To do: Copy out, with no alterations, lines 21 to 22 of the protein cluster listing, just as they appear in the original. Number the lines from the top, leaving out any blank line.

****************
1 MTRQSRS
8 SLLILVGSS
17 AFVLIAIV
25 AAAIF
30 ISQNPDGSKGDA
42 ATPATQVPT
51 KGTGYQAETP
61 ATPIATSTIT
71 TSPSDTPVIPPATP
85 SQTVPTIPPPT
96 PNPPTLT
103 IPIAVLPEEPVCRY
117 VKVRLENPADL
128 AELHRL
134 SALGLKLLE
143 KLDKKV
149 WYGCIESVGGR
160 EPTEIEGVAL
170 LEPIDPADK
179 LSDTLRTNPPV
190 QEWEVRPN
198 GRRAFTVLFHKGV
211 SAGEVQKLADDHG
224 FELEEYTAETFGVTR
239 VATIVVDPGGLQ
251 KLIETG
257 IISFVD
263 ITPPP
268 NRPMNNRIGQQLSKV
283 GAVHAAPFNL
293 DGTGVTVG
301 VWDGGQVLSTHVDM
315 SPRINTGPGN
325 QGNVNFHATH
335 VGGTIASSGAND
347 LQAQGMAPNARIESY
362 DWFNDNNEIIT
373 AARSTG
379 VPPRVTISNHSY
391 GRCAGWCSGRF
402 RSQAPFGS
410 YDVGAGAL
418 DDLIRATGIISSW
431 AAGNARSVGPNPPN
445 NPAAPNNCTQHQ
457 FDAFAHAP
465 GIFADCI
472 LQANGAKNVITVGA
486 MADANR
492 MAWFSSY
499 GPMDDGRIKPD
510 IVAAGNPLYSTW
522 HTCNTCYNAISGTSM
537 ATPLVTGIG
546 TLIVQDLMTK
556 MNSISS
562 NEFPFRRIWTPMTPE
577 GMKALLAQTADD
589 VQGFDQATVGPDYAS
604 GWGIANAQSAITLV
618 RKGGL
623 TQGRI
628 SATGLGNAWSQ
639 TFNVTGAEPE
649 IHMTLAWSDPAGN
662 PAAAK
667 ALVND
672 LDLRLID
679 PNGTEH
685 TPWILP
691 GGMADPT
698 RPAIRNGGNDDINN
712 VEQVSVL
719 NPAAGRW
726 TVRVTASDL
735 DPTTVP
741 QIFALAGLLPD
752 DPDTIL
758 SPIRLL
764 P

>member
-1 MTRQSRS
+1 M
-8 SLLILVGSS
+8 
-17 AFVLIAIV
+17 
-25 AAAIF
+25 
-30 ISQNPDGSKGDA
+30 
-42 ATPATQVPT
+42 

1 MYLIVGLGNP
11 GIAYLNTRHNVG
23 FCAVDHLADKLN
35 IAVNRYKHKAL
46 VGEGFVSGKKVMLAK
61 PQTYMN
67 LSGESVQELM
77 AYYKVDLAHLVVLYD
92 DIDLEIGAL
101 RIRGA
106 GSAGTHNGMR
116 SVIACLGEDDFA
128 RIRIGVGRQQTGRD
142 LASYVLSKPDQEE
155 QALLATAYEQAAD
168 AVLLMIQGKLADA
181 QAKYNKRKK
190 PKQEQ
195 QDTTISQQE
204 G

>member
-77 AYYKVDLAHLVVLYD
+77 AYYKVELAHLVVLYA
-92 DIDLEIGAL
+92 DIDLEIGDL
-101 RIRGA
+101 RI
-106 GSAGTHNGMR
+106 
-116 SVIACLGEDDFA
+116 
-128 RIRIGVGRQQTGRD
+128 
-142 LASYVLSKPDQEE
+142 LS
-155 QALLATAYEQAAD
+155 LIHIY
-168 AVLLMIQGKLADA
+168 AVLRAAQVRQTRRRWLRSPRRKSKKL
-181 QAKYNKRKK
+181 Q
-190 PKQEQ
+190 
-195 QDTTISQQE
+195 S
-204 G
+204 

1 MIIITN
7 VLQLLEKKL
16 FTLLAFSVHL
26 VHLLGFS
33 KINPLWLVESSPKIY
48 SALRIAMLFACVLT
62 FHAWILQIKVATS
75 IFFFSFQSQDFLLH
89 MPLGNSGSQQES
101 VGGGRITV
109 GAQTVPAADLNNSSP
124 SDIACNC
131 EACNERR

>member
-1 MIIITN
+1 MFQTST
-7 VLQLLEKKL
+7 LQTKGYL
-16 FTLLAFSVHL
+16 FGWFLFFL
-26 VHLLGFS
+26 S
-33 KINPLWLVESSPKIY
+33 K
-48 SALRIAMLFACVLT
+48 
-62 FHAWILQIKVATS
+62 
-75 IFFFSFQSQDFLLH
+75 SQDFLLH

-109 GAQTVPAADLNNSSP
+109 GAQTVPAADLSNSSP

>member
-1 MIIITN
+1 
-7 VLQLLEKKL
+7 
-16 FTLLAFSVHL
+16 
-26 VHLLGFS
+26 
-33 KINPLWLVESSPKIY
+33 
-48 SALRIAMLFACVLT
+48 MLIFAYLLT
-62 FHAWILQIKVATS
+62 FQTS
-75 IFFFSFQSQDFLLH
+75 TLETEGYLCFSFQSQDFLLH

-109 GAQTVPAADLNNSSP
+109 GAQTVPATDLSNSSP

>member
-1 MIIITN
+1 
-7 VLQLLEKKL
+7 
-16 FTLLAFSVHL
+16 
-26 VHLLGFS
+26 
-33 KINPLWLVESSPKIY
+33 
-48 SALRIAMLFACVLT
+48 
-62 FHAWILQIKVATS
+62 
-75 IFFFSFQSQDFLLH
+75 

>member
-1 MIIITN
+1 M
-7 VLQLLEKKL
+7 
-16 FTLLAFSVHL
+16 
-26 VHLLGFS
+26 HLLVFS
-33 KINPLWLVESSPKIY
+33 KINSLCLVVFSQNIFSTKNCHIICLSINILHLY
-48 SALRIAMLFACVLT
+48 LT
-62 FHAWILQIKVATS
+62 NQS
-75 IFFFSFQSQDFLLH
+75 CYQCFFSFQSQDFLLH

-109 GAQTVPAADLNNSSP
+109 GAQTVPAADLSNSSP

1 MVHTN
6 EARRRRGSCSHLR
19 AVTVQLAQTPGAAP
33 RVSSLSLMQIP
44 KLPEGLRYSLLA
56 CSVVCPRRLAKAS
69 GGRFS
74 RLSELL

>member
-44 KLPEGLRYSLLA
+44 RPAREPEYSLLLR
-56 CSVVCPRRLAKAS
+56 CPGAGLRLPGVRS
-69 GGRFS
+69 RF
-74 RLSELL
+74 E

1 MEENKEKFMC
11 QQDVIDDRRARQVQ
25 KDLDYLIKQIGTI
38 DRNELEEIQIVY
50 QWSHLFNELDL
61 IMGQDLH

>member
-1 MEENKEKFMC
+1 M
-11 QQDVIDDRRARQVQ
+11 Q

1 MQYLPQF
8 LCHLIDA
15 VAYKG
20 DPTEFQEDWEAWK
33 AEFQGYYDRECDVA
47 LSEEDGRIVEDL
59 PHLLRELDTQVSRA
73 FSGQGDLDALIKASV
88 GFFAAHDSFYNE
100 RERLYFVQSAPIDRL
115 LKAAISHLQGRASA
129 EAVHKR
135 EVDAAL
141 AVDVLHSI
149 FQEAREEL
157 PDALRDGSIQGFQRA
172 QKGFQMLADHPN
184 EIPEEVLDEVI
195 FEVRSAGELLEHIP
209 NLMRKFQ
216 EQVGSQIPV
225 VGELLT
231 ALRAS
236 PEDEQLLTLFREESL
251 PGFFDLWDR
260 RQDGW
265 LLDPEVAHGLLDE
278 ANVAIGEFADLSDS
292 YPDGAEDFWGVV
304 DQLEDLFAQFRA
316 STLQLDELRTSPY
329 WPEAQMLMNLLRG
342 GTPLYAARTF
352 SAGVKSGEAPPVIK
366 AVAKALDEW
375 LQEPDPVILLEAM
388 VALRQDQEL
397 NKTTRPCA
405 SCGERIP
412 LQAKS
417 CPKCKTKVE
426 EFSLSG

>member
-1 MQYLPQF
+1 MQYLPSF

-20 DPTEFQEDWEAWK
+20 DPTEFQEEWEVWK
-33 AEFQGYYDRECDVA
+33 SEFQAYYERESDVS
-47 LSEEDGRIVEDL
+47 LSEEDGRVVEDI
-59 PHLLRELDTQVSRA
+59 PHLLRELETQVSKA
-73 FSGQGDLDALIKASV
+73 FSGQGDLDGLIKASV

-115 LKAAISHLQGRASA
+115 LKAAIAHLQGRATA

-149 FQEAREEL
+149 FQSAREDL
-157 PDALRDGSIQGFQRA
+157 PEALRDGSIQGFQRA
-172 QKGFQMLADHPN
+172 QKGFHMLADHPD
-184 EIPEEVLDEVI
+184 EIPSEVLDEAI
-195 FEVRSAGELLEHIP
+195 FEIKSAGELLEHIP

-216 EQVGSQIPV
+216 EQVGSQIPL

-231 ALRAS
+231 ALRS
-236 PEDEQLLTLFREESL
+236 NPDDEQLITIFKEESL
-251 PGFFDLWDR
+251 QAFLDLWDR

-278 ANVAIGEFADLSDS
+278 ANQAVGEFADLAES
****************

190 QEWEVRPN
198 GRRAFTVLFHKGV